SCOTT SIMON, HOST:
The California primary is next Tuesday. And among the possibilities is that Bernie Sanders could win California and Hillary Clinton could clinch the nomination all on the same night. Democrats are divided. Governor Jerry Brown, who was sort of Bill Clinton's Bernie Sanders in 1992, endorsed Hillary Clinton this week, saying this is no time for Democrats to keep fighting each other. RoseAnn DeMoro is the executive director of National Nurses United. She's been campaigning for Bernie Sanders and joined us from the studios of Youth Radio in Oakland. Thanks so much for being with us.
ROSEANN DEMORO: Well, thank you for having me.
SIMON: Is party unity important to you?
DEMORO: At what cost?
SIMON: I'm just asking the question in an open way, any costs you want to ascribe...
DEMORO: If it's party unity to essentially validate an agenda that's harmed America so badly over the last several decades, then party unity is irrelevant. What's relevant is what the party stands for, what the soul of the party is. And so this isn't like a basketball game - the Democrats are better than the Republicans. This is far deeper. And it's a far greater moment in history, frankly. I mean, it's the social movement in the Sanders campaign to heal America, not to continue the suffering.
SIMON: What issues inspire you to support Bernie Sanders?
DEMORO: Well, first of all, you know, with the nurses, every hour, every day are stories about the suffering of patients. And every social problem presents in the hospital. And even with the new mandate of the ACA, which has some positives, obviously, what we're finding is that the quality is decreasing. The premiums are increasing. Patients are cutting their pills in half. The out-of-pocket costs are enormous.
I mean, our health shouldn't be a commodity. And that's what's happened. And so fighting for a single-payer system has become a bedrock issue in this campaign. It's always been a bedrock issue for the nurses nationally. And when we joined with the campaign, Bernie Sanders amplified all of the issues of the nurses.
SIMON: Hillary Clinton, who served the Obama administration and quotes the president a lot on the stump, says that it's just not practical to expect - in the political landscape today to expect the U.S. Congress to approve a single-payer health care system. And she wants to expand the Affordable Care Act. That's...
DEMORO: Hillary Clinton...
SIMON: ...Not good enough for you?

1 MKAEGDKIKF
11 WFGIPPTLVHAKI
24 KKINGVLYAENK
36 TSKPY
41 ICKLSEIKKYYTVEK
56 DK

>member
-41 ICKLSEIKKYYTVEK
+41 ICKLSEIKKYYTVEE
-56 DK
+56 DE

DEMORO: Well, first of all...
DEMORO: I believe she lacks political will to get the job done, which is one of the reasons that the nurses are supporting Bernie Sanders. If our health isn't achievable, then what's she doing running for president? You don't give up on health. You can give up on a lot of things. And there's compromises to be made. But when it comes to the health of my children, of our families, of our communities, you don't give up on people.
SIMON: You know, of course, that the math is against Senator Sanders becoming the Democratic candidate.
DEMORO: I - you know, I look at the things far beyond math. I look at the mass momentum, just like in sports. I mean, Bernie - you know, we look at sports teams...
SIMON: Hillary Clinton has won, at the moment, I believe, something like 3 million votes more than Senator Sanders.
DEMORO: The momentum Bernie has and the role of the superdelegates in the convention can be enormous because the threshold question is going to be, with the mass momentum behind him and the motivated voters - who is going to beat Donald Trump? Bernie brings with him the critical vote, the independent vote. He has inspired a new generation, a generation that will ultimately control this country - and thank God for them because they are the ones who are going to carry this vote for the Democratic Party. And if it's not Bernie Sanders, I do believe they'll be massive disaffection.
SIMON: Massive disaffection that translates to not voting for the Democratic candidate?
DEMORO: To not voting, yes.
SIMON: Would not voting, as you suggest you might not do - would that amount to giving Mr. Trump just a greater possibility of winning if you don't vote for Hillary Clinton?
DEMORO: You know, I don't know how I'm going to vote if that is - if that happens. And I don't know what the nurses association's going to do because that's a discussion that's later on down the line if Hillary Clinton were to prevail. I mean, ultimately, what you're asking is - are we going to choose between what we would consider, or most people would consider, the lesser of two evils? And I just - you know, I think it's early. I think it's early. And I - you know, honestly, this isn't business as usual. This isn't what we need in America to just say - oh, sorry. Your team lost. Go home. That's not how it's going to be.
SIMON: I don't think Hillary Clinton's supporters are saying - your team lost, go home. On the contrary, I think they are saying your team is about to lose. Join our team. They're not asking you to go home. And I'm not asking you go ahead.
DEMORO: And I'd ask them to tell me what Hillary Clinton represents.
SIMON: RoseAnn DeMoro is executive director of National Nurses United. Thanks so much for being with us.
DEMORO: (Laughter) Thank you.
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